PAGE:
Cooler Than Me
Main Point of Discussion:
God loves everyone without exception, and when we show that kind of love to others, it opens doors to share the gospel. Bottom line: Christians should never act as though they’re “cooler” than others.
The Song: “Cooler Than Me”
“Cooler Than Me” peaked at number 7 on the Billboard Hot 100 chart and reached the top spot on the Billboard Hot Dance Airplay chart on July 31. Lyrically it focuses on the common teenage “coolness caste system” through which kids are assigned “cool” or “uncool” positions, which can impact self-esteem.
Introducing the Song—SAY THIS:
(While passing out a copy of the song lyrics) “You’ve probably heard Mike Posner’s “Cooler Than Me” in one version or another. While most listeners view this song as a good dance tune (and exclusively focused on guy-girl relationships), it actually brings up deeper issues present on every high school campus in America.
The Music Video:
The song’s video can be found at the following link: http://www.youtube.com/watch?v=mqWq_48LxWQ
Song Lyrics: “Cooler Than Me”
If I could write you a song to make you fall in love
I would already have you up under my arm
I used up all of my tricks, I hope that you like this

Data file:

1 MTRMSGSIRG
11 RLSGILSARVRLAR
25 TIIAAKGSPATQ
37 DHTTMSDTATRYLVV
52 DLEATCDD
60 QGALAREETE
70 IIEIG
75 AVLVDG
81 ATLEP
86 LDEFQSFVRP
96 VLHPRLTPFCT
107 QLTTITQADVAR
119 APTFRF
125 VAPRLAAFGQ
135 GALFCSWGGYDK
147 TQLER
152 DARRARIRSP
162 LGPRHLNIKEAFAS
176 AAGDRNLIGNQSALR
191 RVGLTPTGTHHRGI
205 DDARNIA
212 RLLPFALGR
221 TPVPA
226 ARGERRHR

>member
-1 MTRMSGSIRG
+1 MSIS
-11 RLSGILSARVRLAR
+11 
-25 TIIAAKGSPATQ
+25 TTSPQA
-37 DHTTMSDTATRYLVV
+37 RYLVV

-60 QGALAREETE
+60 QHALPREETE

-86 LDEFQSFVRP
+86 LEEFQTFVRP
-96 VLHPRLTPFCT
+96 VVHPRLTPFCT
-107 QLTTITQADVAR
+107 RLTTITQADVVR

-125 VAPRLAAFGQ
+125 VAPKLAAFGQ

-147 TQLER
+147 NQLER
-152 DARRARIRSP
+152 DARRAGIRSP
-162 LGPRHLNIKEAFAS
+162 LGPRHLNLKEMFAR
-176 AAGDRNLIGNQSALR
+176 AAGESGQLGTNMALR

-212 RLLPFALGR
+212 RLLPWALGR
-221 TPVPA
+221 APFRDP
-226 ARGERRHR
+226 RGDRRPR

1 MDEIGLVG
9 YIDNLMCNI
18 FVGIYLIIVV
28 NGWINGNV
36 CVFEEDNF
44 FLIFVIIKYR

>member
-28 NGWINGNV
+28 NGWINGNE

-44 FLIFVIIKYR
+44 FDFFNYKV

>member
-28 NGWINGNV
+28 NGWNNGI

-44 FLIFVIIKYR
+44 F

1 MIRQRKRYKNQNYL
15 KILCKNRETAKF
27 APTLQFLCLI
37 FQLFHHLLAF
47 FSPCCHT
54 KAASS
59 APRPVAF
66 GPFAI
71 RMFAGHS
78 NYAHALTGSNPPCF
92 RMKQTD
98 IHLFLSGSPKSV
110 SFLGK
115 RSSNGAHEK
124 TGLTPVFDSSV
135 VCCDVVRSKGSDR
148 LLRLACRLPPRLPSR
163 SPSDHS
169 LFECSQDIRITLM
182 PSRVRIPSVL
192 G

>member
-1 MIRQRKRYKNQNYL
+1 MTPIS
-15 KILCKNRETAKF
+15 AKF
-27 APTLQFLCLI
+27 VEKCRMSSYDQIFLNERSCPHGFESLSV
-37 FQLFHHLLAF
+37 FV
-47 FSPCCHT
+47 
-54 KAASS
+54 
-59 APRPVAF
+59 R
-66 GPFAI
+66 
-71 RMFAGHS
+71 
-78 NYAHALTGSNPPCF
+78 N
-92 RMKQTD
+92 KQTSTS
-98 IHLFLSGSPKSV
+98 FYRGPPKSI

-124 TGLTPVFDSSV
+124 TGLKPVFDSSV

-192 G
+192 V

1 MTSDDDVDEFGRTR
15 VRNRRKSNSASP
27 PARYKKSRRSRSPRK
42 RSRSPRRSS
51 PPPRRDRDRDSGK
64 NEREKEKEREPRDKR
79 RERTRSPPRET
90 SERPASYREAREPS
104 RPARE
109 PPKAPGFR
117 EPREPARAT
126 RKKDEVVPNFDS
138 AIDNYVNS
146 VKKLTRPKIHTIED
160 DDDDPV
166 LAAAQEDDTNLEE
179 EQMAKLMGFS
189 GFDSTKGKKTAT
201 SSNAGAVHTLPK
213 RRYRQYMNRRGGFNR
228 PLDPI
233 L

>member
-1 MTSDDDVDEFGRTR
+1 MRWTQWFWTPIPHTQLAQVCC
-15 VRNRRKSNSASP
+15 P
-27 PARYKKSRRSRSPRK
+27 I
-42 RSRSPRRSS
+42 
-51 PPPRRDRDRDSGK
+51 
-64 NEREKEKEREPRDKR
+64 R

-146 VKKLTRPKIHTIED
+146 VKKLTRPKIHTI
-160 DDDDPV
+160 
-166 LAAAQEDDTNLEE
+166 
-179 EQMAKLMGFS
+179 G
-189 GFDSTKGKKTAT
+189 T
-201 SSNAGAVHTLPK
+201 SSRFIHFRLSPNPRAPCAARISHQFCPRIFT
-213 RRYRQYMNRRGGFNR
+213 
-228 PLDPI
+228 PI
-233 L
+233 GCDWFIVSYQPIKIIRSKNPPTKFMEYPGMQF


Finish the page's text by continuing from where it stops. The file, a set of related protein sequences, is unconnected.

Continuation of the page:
But you probably won’t, you think you’re cooler than me
Shhh, see I got you all figured out
You need everyone’s eyes just to feel seen
Behind your make-up nobody knows who you even are
Who do you think that you are?
‘Cause it sure seems
You got no doubt
But we all see
You got your head in the clouds
Posner clearly isn’t thrilled with attitudes of the females around him. But as we note previously, the “cool factor” he observes is common among guys and girls—and common among all kinds of relationships. Maybe you’ve felt like that at times in your life—I know I have. The question is, Does the Bible have anything to say about “being cool”? Well, let’s take a look at a challenge Jesus gave the “cool” people of his day…
Divide into Small Groups:
Let’s go ahead and split up into our discussion groups, and then afterward we’ll come back together for a final word.
CLICK HERE for a quick training article on how to maximize your small groups using our small group format—a great resource to equip your small group leaders.
- AROUND THE CIRCLE: Before we dive in, everybody take a turn and—without naming names—talk about the last time you were treated by students in your school as just not cool enough.
- ASK A FEW: Why do we put others into categories like “cool” and “uncool”?
- ASK A FEW: What does this song say about people who think they’re cooler than others? (leader—answer you’re looking for: they’re shallow, insecure, rude, etc.)
- ASK A FEW: Do most people you know compare themselves with those they pigeonhole as more popular or less popular? Why or why not?
- ASK A FEW: Rather than rip on the kinds of people Posner criticizes in this song, what might be a more helpful response?
- ASK A FEW: How would the school campus be different if there was no standard for coolness and, in fact, nobody cared who was cool, and everybody treated each other with respect?
Read the following passage from the Bible:
Matthew 5:43-48 (The Message)